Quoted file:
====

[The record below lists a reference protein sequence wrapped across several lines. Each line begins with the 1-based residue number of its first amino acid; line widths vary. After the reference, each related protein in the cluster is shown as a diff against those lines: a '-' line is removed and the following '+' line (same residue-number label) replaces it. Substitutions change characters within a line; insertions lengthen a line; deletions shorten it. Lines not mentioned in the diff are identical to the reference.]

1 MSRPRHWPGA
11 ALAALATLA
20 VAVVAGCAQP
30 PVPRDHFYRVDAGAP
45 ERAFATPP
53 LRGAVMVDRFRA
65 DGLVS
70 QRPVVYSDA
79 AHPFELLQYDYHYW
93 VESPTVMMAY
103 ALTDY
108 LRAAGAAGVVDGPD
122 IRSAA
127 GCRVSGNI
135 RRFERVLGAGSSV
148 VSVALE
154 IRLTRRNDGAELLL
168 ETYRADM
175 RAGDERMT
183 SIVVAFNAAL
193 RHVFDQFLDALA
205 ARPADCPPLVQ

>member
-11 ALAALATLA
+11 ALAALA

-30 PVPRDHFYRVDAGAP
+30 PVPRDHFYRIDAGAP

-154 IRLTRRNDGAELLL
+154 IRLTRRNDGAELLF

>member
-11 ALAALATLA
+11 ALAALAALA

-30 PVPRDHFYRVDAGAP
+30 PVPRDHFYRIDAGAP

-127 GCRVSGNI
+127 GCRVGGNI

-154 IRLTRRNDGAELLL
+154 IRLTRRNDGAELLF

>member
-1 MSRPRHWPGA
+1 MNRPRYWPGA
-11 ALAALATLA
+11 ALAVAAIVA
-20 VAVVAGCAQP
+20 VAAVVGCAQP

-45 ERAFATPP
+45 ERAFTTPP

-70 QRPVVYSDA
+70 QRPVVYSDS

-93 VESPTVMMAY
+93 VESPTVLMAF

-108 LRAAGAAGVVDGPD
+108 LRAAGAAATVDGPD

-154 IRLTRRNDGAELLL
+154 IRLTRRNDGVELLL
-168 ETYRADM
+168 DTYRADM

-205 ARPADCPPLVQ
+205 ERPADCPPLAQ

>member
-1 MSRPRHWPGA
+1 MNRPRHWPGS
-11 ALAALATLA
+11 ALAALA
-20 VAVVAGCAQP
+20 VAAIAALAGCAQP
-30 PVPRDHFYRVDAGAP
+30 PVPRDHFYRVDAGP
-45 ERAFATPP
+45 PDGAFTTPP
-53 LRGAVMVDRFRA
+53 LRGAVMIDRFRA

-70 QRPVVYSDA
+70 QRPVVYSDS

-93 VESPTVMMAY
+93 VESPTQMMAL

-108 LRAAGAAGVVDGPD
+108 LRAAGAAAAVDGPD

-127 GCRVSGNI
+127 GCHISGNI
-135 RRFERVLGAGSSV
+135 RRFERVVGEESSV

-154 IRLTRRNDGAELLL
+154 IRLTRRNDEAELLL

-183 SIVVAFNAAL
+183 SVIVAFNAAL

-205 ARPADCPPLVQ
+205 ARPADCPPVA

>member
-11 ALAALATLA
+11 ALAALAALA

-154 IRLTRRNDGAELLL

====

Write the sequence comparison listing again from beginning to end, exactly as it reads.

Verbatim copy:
[The record below lists a reference protein sequence wrapped across several lines. Each line begins with the 1-based residue number of its first amino acid; line widths vary. After the reference, each related protein in the cluster is shown as a diff against those lines: a '-' line is removed and the following '+' line (same residue-number label) replaces it. Substitutions change characters within a line; insertions lengthen a line; deletions shorten it. Lines not mentioned in the diff are identical to the reference.]

1 MSRPRHWPGA
11 ALAALATLA
20 VAVVAGCAQP
30 PVPRDHFYRVDAGAP
45 ERAFATPP
53 LRGAVMVDRFRA
65 DGLVS
70 QRPVVYSDA
79 AHPFELLQYDYHYW
93 VESPTVMMAY
103 ALTDY
108 LRAAGAAGVVDGPD
122 IRSAA
127 GCRVSGNI
135 RRFERVLGAGSSV
148 VSVALE
154 IRLTRRNDGAELLL
168 ETYRADM
175 RAGDERMT
183 SIVVAFNAAL
193 RHVFDQFLDALA
205 ARPADCPPLVQ

>member
-11 ALAALATLA
+11 ALAALA

-30 PVPRDHFYRVDAGAP
+30 PVPRDHFYRIDAGAP

-154 IRLTRRNDGAELLL
+154 IRLTRRNDGAELLF

>member
-11 ALAALATLA
+11 ALAALAALA

-30 PVPRDHFYRVDAGAP
+30 PVPRDHFYRIDAGAP

-127 GCRVSGNI
+127 GCRVGGNI

-154 IRLTRRNDGAELLL
+154 IRLTRRNDGAELLF

>member
-1 MSRPRHWPGA
+1 MNRPRYWPGA
-11 ALAALATLA
+11 ALAVAAIVA
-20 VAVVAGCAQP
+20 VAAVVGCAQP

-45 ERAFATPP
+45 ERAFTTPP

-70 QRPVVYSDA
+70 QRPVVYSDS

-93 VESPTVMMAY
+93 VESPTVLMAF

-108 LRAAGAAGVVDGPD
+108 LRAAGAAATVDGPD

-154 IRLTRRNDGAELLL
+154 IRLTRRNDGVELLL
-168 ETYRADM
+168 DTYRADM

-205 ARPADCPPLVQ
+205 ERPADCPPLAQ

>member
-1 MSRPRHWPGA
+1 MNRPRHWPGS
-11 ALAALATLA
+11 ALAALA
-20 VAVVAGCAQP
+20 VAAIAALAGCAQP
-30 PVPRDHFYRVDAGAP
+30 PVPRDHFYRVDAGP
-45 ERAFATPP
+45 PDGAFTTPP
-53 LRGAVMVDRFRA
+53 LRGAVMIDRFRA

-70 QRPVVYSDA
+70 QRPVVYSDS

-93 VESPTVMMAY
+93 VESPTQMMAL

-108 LRAAGAAGVVDGPD
+108 LRAAGAAAAVDGPD

-127 GCRVSGNI
+127 GCHISGNI
-135 RRFERVLGAGSSV
+135 RRFERVVGEESSV

-154 IRLTRRNDGAELLL
+154 IRLTRRNDEAELLL

-183 SIVVAFNAAL
+183 SVIVAFNAAL

-205 ARPADCPPLVQ
+205 ARPADCPPVA

>member
-11 ALAALATLA
+11 ALAALAALA

-154 IRLTRRNDGAELLL